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In the sporting world, much is made of the biggest fish, the highest scoring bucks and the heaviest moose or bears. Small fish are tossed aside without a look and many game animals are passed up because they are too small and won’t impress the folks back home.
For some odd reason, I actually find it appealing to think small in May. While everyone else is out on the lakes and rivers vying for the heaviest trout or salmon, I like to creep back into the woods and see how many 7-inch native brook trout I can fool with a fly or worm.
I have been fishing the small brooks of Maine and elsewhere for more than 50 years and still get a kick out of them. For most anglers the sport constitutes a mess – too much brush, too many logjams, barely enough water and fish so small a whole night crawler can last all day. The challenge, of course, is in managing to present a bait or fly to fish that are frightened by the wind, in holes you can cover with your hat in water that’s often mere inches deep. The vibrations of your footsteps can send trout streaking upstream or down for an hour, and until they settle down you won’t get another bite.
This stuff is nerve-wracking work at best, but therein lays the challenge. When things go right you can catch a pan full of plump, native trout in minutes, although you can’t expect that to happen very often. I have had red-letter days only a few times in my half-century of plying the little waters, but I remember them well. Most times the fish win, but that only means a return trip is necessary because, fishermen being what they are, no trout is going to make a fool of us!
Leave your standard trout or bass rod at home if you want to dive into alders in search of pure-strain stream brookies. Long ago I created the perfect small-stream rod from an Orvis kit that included a 4.5-foot rod blank, special fine guides and a reel seat made of thin aluminum rings. I added the smallest reel available at the time (a Mitchell 308, still one of the great reels of all time) with about 50 feet of 2-pound-test line with a fine wire hook. That’s it. The game was to sneak in quietly (on hands and knees at times), work the rod tip slowly through the alders over a bit of open water and drop a garden worm, grasshopper or cricket into the pool as gently as possible. In most cases a fat brookie would strike instantly, and if the bait were small enough (and the fish was big enough) I’d have the first course of a noontime feast in my creel seconds later.
This is not “fishing” in the active sense, because there isn’t much movement involved and the average “cast” is about 3 feet in length. You’re really just “putting” your bait out there, not really casting it. Dropping a lightweight bait through a maze of logs (with a spider web or two for added challenge) can be a tedious experience at best, but when you do it right and your line tightens the feeling is as glorious as if you’d hooked a 20-pound togue or a 40-pound striper. I know because I’ve done that, too, and yet I still yearn for a warm spring day with my little flea-flicker rod and a can of red wigglers.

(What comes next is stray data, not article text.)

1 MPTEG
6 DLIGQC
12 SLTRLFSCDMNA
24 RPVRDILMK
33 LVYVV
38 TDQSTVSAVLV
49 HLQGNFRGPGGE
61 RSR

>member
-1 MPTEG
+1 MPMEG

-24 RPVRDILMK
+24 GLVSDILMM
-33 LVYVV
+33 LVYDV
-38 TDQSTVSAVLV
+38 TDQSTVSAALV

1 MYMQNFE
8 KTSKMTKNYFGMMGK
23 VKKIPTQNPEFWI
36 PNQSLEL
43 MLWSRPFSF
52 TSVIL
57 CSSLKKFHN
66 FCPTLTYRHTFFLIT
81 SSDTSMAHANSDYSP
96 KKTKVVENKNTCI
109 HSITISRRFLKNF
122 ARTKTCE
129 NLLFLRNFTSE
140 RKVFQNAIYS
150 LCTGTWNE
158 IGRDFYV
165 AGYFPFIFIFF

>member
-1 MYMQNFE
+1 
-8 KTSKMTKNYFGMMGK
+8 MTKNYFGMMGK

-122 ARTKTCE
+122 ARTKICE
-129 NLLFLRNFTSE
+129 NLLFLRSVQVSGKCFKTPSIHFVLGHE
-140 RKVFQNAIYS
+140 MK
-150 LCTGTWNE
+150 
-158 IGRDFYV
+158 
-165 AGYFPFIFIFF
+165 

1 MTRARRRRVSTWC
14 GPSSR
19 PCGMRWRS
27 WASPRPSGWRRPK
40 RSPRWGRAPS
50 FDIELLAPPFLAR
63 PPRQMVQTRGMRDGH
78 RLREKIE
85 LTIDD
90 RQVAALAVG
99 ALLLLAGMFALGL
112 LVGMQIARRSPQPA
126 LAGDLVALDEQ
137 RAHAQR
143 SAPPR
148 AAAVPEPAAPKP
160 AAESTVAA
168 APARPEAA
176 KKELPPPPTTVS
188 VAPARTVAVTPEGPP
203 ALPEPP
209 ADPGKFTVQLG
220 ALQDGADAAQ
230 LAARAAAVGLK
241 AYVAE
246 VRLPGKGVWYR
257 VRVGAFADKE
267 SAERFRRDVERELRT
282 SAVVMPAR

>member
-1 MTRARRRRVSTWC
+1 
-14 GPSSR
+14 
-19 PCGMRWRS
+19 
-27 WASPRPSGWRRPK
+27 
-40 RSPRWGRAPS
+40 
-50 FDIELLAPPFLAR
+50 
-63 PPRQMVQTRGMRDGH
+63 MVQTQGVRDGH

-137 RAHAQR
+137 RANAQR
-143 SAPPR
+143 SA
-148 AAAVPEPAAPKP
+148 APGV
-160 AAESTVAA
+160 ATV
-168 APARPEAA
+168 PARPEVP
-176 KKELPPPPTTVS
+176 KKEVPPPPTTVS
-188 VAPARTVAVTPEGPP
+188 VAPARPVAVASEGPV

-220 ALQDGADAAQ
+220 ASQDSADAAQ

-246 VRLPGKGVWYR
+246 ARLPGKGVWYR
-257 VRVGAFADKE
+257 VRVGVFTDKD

What’s best about this vest-pocket type of fishing is that our area of Maine is replete with tiny streams that contain Lilliputian trout that rarely see a hook and line. These tiny fish are aggressive and determined in the cutest fashion – that such a small fish can develop an “I rule the stream” attitude like that is admirable but, of course, foolhardy because their succulent flavor when coupled with a strip of bacon and a serving of fiddleheads is legendary.
To be honest, catching these just-legal trout is easy, but that’s what makes it so much fun. I used to spend a morning catching just enough trout for a feed at lunchtime, and then spend an hour building a nice, hot fire and cooking my meal in a small cast-iron skillet. Coupled with hot coffee-can tea and a sprinkling of salt and pepper, those trout were worth their weight in gold.
Nowadays, I use a tiny gas stove and add potatoes, seasoned rice or some other side dish along with tea or coffee brewed in a Sierra Club cup, but the ambience is much the same. I enjoy spending a few minutes in the cool shade of the cedars while I fry up a quartet of brightly colored trout. For some reason the tea seems to taste better and the trout are sweeter than anything available in the finest of restaurants, and the best thing is that, in that time and place, the stream, the trout and the day are all mine.
One of the major complaints fishermen have these days is that most lakes and rivers are overcrowded with anglers, boats and other recreational users, but you won’t find a boat or jet-ski on any small stream, and if the stream is small enough to jump across (as many are) you won’t even find another fisherman there, either.
If you want to find plenty of great small stream fishing and have it all to yourself, just take a walk up any power line or logging trail and start probing the small streams that border or cross them. Walk up or down stream far enough and you’ll find some pools and undercut banks that are sure to hold a trout or two.
Be cautious, use light tackle and be patient with your presentation. You won’t catch any big fish, but you’ll have a big time trying, I guarantee you that!
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